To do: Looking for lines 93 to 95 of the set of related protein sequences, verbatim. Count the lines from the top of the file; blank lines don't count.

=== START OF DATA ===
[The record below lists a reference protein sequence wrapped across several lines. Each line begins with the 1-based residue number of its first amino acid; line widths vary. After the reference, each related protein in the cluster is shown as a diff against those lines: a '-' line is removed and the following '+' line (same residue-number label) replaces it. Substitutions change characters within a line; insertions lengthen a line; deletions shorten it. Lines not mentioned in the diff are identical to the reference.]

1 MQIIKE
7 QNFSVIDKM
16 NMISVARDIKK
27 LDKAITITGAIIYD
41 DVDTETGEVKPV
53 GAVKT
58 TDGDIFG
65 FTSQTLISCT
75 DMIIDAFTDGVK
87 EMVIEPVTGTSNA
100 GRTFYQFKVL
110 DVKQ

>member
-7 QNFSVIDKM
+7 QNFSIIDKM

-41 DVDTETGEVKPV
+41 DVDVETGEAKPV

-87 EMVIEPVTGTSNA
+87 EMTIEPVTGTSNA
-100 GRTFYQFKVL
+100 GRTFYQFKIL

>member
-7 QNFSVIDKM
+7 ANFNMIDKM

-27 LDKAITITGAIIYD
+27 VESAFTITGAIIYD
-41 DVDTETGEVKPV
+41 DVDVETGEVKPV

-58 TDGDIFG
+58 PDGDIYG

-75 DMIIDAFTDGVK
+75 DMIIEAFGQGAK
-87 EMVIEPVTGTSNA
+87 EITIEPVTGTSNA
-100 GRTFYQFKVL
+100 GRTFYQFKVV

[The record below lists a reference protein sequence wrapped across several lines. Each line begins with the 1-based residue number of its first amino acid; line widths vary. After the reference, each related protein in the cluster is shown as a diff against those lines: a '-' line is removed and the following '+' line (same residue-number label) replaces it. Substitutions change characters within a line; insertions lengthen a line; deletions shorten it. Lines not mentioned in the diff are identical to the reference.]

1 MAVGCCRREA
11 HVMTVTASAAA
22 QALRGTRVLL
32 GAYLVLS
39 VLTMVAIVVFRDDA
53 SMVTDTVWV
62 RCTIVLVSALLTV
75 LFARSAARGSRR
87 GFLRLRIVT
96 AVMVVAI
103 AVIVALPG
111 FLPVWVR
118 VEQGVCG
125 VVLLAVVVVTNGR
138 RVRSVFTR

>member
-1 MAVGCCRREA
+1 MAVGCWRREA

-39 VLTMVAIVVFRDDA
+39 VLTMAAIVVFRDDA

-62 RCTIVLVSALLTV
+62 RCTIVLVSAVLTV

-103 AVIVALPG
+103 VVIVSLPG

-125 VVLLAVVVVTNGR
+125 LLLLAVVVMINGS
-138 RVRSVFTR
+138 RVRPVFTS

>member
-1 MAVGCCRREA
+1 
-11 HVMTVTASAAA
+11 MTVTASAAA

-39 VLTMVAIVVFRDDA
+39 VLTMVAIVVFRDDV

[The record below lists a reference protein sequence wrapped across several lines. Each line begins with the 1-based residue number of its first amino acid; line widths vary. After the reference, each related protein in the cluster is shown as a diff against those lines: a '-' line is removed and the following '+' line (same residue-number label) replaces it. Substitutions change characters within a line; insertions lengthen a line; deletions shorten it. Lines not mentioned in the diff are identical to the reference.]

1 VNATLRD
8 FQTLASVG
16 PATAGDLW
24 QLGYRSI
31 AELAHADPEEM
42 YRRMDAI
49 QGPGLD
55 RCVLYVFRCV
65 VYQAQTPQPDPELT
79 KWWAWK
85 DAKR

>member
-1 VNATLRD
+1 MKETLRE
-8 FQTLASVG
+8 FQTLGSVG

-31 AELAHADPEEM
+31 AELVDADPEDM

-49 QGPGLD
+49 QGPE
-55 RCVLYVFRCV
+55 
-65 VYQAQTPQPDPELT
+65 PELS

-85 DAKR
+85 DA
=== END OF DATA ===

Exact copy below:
-49 QGPGLD
+49 QGPE
-55 RCVLYVFRCV